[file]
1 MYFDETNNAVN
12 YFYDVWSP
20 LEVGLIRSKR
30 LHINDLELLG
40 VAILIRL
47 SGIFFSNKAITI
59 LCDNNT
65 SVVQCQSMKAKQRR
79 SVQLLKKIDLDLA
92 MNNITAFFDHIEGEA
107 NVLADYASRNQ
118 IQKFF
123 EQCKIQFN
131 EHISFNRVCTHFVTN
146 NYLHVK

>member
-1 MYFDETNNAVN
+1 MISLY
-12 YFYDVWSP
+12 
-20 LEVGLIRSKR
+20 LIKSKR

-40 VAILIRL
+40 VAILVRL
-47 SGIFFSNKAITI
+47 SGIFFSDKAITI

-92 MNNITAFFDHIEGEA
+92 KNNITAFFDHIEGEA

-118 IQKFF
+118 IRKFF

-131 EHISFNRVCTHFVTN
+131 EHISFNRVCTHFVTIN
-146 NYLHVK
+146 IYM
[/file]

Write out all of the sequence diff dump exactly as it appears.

1 MYFDETNNAVN
12 YFYDVWSP
20 LEVGLIRSKR
30 LHINDLELLG
40 VAILIRL
47 SGIFFSNKAITI
59 LCDNNT
65 SVVQCQSMKAKQRR
79 SVQLLKKIDLDLA
92 MNNITAFFDHIEGEA
107 NVLADYASRNQ
118 IQKFF
123 EQCKIQFN
131 EHISFNRVCTHFVTN
146 NYLHVK

>member
-1 MYFDETNNAVN
+1 MISLY
-12 YFYDVWSP
+12 
-20 LEVGLIRSKR
+20 LIKSKR

-40 VAILIRL
+40 VAILVRL
-47 SGIFFSNKAITI
+47 SGIFFSDKAITI

-92 MNNITAFFDHIEGEA
+92 KNNITAFFDHIEGEA

-118 IQKFF
+118 IRKFF

-131 EHISFNRVCTHFVTN
+131 EHISFNRVCTHFVTIN
-146 NYLHVK
+146 IYM